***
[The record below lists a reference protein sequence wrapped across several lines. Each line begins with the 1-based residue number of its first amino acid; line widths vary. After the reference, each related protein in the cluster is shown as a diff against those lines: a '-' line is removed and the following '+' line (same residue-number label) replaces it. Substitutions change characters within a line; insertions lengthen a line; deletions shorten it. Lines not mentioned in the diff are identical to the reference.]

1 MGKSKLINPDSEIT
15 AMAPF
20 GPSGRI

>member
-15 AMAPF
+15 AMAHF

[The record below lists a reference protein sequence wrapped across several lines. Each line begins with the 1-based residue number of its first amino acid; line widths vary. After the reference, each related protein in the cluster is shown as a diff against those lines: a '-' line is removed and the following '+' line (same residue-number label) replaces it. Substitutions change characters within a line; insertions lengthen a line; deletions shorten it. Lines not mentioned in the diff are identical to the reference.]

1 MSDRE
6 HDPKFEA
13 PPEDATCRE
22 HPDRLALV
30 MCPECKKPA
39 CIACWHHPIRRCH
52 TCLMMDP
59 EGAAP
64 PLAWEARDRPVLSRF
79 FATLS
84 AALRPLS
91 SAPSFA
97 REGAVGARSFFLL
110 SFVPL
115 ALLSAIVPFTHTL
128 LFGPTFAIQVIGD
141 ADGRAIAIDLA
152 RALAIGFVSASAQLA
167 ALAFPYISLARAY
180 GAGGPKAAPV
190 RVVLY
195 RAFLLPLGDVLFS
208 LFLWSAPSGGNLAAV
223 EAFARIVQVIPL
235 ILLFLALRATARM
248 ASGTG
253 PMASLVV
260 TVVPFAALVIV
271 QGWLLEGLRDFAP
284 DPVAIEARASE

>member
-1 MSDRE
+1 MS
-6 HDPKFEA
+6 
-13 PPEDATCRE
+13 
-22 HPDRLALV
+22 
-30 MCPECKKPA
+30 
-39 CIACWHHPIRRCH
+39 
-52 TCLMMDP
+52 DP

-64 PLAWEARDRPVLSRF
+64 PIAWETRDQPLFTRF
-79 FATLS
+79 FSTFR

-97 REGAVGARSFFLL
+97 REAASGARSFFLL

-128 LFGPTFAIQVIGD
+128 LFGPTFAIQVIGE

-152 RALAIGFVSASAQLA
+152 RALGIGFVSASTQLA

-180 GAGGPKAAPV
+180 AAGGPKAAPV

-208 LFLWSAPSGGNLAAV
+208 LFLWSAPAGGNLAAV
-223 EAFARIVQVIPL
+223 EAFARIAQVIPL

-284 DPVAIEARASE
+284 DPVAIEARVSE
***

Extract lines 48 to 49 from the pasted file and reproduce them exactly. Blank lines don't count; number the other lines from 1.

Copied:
-30 MCPECKKPA
+30 